2. Feckless Moss a Saints Fan? However, it is worth noting one of the worst performances by a Barclays Premier League official in years. Not only did he get one foul (or no foul) call after another wrong all game, but all four of Southampton goals were suspect at best. The first, a blistering, curling shot from Cuco Martina on 19 minutes that might be included in the Top 5 at the end of the season, came moments after a marginal (though clear) offsides. The second, which seemed to deflate an Arsenal team growing in stature, followed a clear foul by Shane Long on Koscielny just outside the box, felling the Gunner’s CB and making his tap in a lot easier than it should have been. One might mention here that the cynical kick out could easily have been Long’s second yellow in a very physical game where it is hard to understand how he stayed on the pitch. The third goal, while the result of far too passive defending from the Gunners, should never have happened to begin with, as it was utterly absurd that Southampton even had a corner after Koscielny blocked out the charging Saint and watched the ball go harmlessly out for what should have been a goal kick.

As I was watching the game on my stepfather’s cell phone on the way home from visiting an uncle (and feeling increasingly car sick – or was it “Gooner sick”), I turned off the game soon after that third goal went in, I did not see the fourth, but Wenger again believed that the goal came under questionable circumstances. Thus all four goals could have gone the other way, several free kicks for the Gunners went wanting, the Saints were the recipients of several soft foul calls themselves and serious questions persist about whether the winners should have had 11 men on the pitch when the final whistle blew.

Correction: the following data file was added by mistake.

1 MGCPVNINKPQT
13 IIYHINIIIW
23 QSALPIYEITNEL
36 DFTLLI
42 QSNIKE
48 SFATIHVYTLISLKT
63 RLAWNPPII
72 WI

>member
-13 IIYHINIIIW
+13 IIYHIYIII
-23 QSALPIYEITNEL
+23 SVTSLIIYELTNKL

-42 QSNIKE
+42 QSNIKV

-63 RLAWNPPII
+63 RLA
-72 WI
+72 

3. On the Other Hand: Far too often in football, poor officiating changes the results of a game, but I’m not sure it is fair to blame Moss for this loss. Arsenal were flat for long stretches, failing to get into any rhythm with their passing for more than a few minutes at a time as the high press saw them giving the ball away regularly. Southampton were excellent on the counter, storming past the Arsenal defense and pressuring Cech, playing the perfect foil to the recent Gunner success by clogging the passing lanes, directly attacking the center of an injury-plagued midfield and then lining the box to cut off the few chances available. They played a physical band of football that appeared more akin to old school Leeds United savagery and one that has often caused the Gunners trouble in the past. That has not been the case throughout most of this calendar year, where Arsenal have had substantially more success against their closest rivals than in year’s past, but the troubling proclivity to drop points to the lower teams in the first half of this season might ultimately cost them the title they have been craving for 12 long years now. A lot might depend on the transfer window that will open in five short days, as Arsene Wenger is arguably going to have to buy at least two players to fill gaps in the midfield and up front if injuries and lack of squad depth is not to derail their title chase yet again. Southampton, on the other hand, can take positives from this game as they attempt to stabilize their campaign and build momentum for a potential run.